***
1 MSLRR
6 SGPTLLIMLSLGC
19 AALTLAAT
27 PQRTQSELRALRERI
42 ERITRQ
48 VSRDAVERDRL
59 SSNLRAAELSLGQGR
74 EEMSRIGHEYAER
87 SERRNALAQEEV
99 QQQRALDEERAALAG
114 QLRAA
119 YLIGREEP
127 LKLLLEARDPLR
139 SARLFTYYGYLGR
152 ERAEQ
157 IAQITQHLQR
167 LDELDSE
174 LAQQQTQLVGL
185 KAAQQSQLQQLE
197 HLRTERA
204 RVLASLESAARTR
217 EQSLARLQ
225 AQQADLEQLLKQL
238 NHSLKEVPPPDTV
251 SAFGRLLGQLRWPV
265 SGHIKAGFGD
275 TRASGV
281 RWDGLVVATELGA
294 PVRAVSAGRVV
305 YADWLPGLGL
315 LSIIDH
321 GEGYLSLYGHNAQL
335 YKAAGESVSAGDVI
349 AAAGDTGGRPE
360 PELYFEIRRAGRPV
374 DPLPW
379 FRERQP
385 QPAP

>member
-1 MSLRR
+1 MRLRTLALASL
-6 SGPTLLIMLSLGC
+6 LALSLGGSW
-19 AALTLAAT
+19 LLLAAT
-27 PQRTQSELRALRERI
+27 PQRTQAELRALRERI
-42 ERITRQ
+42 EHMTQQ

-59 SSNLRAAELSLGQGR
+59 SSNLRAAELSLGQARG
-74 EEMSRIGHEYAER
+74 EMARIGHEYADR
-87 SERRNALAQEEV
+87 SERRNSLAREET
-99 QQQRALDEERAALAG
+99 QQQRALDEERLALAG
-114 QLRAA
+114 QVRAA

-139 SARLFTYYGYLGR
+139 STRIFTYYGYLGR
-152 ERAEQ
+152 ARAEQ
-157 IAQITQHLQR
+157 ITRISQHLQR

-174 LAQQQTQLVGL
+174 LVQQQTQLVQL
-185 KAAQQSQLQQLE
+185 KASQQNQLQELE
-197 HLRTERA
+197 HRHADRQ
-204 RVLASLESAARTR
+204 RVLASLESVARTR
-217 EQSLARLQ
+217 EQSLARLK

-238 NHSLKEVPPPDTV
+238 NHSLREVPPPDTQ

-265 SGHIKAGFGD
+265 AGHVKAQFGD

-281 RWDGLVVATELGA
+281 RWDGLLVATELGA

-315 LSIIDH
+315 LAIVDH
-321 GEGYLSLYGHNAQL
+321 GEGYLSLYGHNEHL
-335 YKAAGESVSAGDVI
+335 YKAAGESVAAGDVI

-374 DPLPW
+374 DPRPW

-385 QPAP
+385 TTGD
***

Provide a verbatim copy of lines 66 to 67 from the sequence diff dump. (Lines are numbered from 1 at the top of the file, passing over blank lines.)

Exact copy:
-174 LAQQQTQLVGL
+174 LVQQQTQLVQL